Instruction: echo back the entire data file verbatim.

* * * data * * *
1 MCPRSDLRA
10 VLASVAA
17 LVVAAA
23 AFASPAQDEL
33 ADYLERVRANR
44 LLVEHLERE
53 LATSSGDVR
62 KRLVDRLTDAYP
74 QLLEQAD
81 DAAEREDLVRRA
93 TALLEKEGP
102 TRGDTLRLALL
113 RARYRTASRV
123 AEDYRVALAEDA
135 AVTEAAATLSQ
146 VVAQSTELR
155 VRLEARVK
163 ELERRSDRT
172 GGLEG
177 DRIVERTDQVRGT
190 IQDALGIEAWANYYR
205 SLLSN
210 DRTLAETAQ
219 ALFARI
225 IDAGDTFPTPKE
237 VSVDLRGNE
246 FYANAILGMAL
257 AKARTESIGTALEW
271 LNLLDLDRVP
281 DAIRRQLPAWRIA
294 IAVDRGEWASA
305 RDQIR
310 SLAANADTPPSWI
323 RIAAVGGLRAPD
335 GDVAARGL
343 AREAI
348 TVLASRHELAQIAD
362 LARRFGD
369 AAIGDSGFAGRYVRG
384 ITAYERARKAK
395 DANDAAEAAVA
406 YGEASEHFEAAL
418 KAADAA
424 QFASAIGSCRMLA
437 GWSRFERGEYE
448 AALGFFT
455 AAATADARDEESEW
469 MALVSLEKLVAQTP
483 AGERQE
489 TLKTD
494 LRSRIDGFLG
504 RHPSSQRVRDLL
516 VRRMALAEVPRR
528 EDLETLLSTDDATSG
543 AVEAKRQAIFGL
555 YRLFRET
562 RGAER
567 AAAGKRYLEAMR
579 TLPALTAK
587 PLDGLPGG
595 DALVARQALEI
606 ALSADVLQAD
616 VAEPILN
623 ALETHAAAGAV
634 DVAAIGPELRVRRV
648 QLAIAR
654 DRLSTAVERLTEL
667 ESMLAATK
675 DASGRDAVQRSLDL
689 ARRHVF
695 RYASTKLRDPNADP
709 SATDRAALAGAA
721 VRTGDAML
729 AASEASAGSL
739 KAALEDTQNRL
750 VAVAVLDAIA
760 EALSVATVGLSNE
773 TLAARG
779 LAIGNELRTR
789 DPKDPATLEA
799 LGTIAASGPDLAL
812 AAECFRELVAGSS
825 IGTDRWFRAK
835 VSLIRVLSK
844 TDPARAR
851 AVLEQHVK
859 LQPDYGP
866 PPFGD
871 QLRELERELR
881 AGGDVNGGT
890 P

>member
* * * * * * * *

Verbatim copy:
1 MCPRSDLRA
10 VLASVAA
17 LVVAAA
23 AFASPAQDEL
33 ADYLERVRANR
44 LLVEHLERE
53 LATSSGDVR
62 KRLVDRLTDAYP
74 QLLEQAD
81 DAAEREDLVRRA
93 TALLEKEGP
102 TRGDTLRLALL
113 RARYRTASRV
123 AEDYRVALAEDA
135 AVTEAAATLSQ
146 VVAQSTELR
155 VRLEARVK
163 ELERRSDRT
172 GGLEG
177 DRIVERTDQVRGT
190 IQDALGIEAWANYYR
205 SLLSN
210 DRTLAETAQ
219 ALFARI
225 IDAGDTFPTPKE
237 VSVDLRGNE
246 FYANAILGMAL
257 AKARTESIGTALEW
271 LNLLDLDRVP
281 DAIRRQLPAWRIA
294 IAVDRGEWASA
305 RDQIR
310 SLAANADTPPSWI
323 RIAAVGGLRAPD
335 GDVAARGL
343 AREAI
348 TVLASRHELAQIAD
362 LARRFGD
369 AAIGDSGFAGRYVRG
384 ITAYERARKAK
395 DANDAAEAAVA
406 YGEASEHFEAAL
418 KAADAA
424 QFASAIGSCRMLA
437 GWSRFERGEYE
448 AALGFFT
455 AAATADARDEESEW
469 MALVSLEKLVAQTP
483 AGERQE
489 TLKTD
494 LRSRIDGFLG
504 RHPSSQRVRDLL
516 VRRMALAEVPRR
528 EDLETLLSTDDATSG
543 AVEAKRQAIFGL
555 YRLFRET
562 RGAER
567 AAAGKRYLEAMR
579 TLPALTAK
587 PLDGLPGG
595 DALVARQALEI
606 ALSADVLQAD
616 VAEPILN
623 ALETHAAAGAV
634 DVAAIGPELRVRRV
648 QLAIAR
654 DRLSTAVERLTEL
667 ESMLAATK
675 DASGRDAVQRSLDL
689 ARRHVF
695 RYASTKLRDPNADP
709 SATDRAALAGAA
721 VRTGDAML
729 AASEASAGSL
739 KAALEDTQNRL
750 VAVAVLDAIA
760 EALSVATVGLSNE
773 TLAARG
779 LAIGNELRTR
789 DPKDPATLEA
799 LGTIAASGPDLAL
812 AAECFRELVAGSS
825 IGTDRWFRAK
835 VSLIRVLSK
844 TDPARAR
851 AVLEQHVK
859 LQPDYGP
866 PPFGD
871 QLRELERELR
881 AGGDVNGGT
890 P

>member